Before COVID, this time of year would see the fishing and marine science community gearing up for the annual Maine Fishermen’s Forum. It’s a venue to share information about the Gulf of Maine—pretty much everything that helps and hinders those who rely on it to make a living.
This will be the second consecutive year without an in-person forum, but efforts to understand the changing Gulf of Maine continue.
The Maine Climate Council’s Scientific and Technical Subcommittee recently documented the latest science, detailed in the 2021 Maine Climate Science Update, to guide the council’s decisions on how best to mitigate and adapt to climate change. Below are examples of key updates.
The abrupt warming that occurred in 2009-2010 prompted an ecosystem shift with consequences…
A growing body of research is revealing important connections between the rapidly warming Arctic and changes in marine ecosystems at lower latitudes. Numerous studies have linked a 20th century slowdown of the Atlantic Meridional Overturning Circulation (a major current system in the Atlantic Ocean) with a northward shift of the Gulf Stream and retreat of the Labrador Current, resulting in warmer water entering the Gulf of Maine through the Northeast Channel.
A new analysis of nearly a century of hydrographic data supports this hypothesis. Satellite altimetry and field measurements show that beginning in 2008, the Gulf Stream migrated closer to the tail of the Grand Banks. This shift reduced the input of the colder, fresher Labrador Current, and within one year after the appearance of the unusually warm and salty water at the tail of the Grand Banks, subsurface warming progressed in the Gulf of Maine.
This ability to monitor and understand the Gulf Stream-Labrador Current interactions and their impacts on the region may help us predict future conditions in the Gulf of Maine and shifts in species distribution and abundance.
For context, ocean temperature records in Maine date back to 1880, and the historical mean of annual average sea surface temperature is 48.6 degrees F. The latest 12-month average is 3.8 degrees warmer than the historical average, and under all emission scenarios is projected to continue to increase. By 2050, under the high emissions scenario, Downeast Maine coastal temperatures will be similar to southern New England today.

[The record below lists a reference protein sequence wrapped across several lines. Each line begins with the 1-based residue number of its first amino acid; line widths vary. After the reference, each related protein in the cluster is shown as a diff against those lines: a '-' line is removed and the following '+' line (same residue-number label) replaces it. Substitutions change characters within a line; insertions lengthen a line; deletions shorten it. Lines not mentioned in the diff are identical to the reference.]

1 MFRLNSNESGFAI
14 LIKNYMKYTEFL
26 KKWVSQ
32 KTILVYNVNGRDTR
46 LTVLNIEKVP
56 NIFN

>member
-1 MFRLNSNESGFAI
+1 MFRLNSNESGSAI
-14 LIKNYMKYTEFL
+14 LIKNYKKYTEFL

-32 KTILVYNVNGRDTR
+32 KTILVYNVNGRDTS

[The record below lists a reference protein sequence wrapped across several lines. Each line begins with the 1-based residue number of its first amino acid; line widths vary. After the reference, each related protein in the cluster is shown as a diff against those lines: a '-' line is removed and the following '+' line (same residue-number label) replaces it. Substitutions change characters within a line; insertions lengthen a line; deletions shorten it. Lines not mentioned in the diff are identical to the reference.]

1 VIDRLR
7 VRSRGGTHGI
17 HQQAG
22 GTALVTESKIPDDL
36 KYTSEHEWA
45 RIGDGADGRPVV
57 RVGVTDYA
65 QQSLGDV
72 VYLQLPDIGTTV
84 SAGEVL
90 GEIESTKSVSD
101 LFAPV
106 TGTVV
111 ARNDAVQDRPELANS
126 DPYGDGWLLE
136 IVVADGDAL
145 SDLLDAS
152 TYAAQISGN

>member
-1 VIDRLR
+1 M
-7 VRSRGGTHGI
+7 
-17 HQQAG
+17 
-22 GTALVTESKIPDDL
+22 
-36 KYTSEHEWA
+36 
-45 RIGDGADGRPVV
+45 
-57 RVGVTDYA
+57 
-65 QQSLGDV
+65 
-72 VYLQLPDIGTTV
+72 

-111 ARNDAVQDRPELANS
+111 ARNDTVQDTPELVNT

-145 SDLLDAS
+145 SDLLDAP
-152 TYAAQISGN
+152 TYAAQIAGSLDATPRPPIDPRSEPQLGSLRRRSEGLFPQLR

While southern New England ocean temperatures may sound nice for swimming, they are drastically impacting marine species. The abrupt warming that occurred in 2009-2010 prompted an ecosystem shift with consequences for endangered marine mammals and commercially important fisheries.
More troubling, perhaps, is that warming and reduced salinities have altered the composition of the phytoplankton community at the base of the marine food web. In turn, these changes have resulted in some significant declines and shifts in distributions of the cold-water copepod, Calanus finmarchicus. This species of zooplankton is a critical part of the food web and is an energy-rich food source for many marine animals including fish, lobster, shrimp, and whales.
New research describes how the climate-driven changes in ocean circulation, including the 2010 Gulf of Maine regime shift due to changes in the Gulf Stream, led to less favorable foraging for North Atlantic right whales, reducing the calving rate, and exposing them to greater mortality risks from ship strikes and entanglements.
With the warming of the Gulf, right whales began abandoning traditional foraging grounds like the Bay of Fundy. Since 2015, more right whales are foraging in the Gulf of St. Lawrence, and coinciding with this change is an unusually high mortality rate since 2017.
The Maine northern shrimp fishery has also suffered from climate-induced impacts. The formerly robust fishery was closed in December 2013 after a collapse following an intense 2012 Gulf of Maine marine heatwave.
New evidence suggests that longfin squid, which are voracious predators, migrated into the Gulf of Maine much earlier than normal during early onset of spring conditions in 2012, coinciding with the presence of female shrimp. These shifts in migration phenology (the timing of when organisms migrate), along with an expanded presence of squid in offshore waters in 2012 and 2013, likely led to unrecoverable levels of predation on the shrimp population. The fishery has yet to reopen.
We are all getting a clearer look at what climate change means for Maine. We know what needs to be done to mitigate further change. Check out Maine’s new climate plan website, a comprehensive resource for climate action in our state, and be part of the solution.
Susie Arnold is a marine scientist with the Island Institute, publisher of The Working Waterfront. She holds a doctoral degree in marine biology and works on economic, clean energy, and sea level rise issues. She may be reached at firstname.lastname@example.org.